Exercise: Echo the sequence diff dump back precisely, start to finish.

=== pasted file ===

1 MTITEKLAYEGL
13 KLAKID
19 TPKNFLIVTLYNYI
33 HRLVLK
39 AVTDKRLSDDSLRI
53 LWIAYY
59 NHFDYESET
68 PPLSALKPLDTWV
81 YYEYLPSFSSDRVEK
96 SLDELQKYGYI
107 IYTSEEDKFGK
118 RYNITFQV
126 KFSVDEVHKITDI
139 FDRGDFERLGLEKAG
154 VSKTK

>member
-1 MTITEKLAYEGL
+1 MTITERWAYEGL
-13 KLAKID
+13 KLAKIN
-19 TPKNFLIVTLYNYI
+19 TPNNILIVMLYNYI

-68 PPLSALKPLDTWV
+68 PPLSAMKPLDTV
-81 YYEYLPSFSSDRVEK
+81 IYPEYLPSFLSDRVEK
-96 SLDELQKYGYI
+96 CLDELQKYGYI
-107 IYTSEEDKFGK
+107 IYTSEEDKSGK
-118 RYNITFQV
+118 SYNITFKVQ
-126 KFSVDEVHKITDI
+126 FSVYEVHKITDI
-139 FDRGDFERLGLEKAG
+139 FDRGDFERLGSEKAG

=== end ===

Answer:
1 MTITEKLAYEGL
13 KLAKID
19 TPKNFLIVTLYNYI
33 HRLVLK
39 AVTDKRLSDDSLRI
53 LWIAYY
59 NHFDYESET
68 PPLSALKPLDTWV
81 YYEYLPSFSSDRVEK
96 SLDELQKYGYI
107 IYTSEEDKFGK
118 RYNITFQV
126 KFSVDEVHKITDI
139 FDRGDFERLGLEKAG
154 VSKTK

>member
-1 MTITEKLAYEGL
+1 MTITERWAYEGL
-13 KLAKID
+13 KLAKIN
-19 TPKNFLIVTLYNYI
+19 TPNNILIVMLYNYI

-68 PPLSALKPLDTWV
+68 PPLSAMKPLDTV
-81 YYEYLPSFSSDRVEK
+81 IYPEYLPSFLSDRVEK
-96 SLDELQKYGYI
+96 CLDELQKYGYI
-107 IYTSEEDKFGK
+107 IYTSEEDKSGK
-118 RYNITFQV
+118 SYNITFKVQ
-126 KFSVDEVHKITDI
+126 FSVYEVHKITDI
-139 FDRGDFERLGLEKAG
+139 FDRGDFERLGSEKAG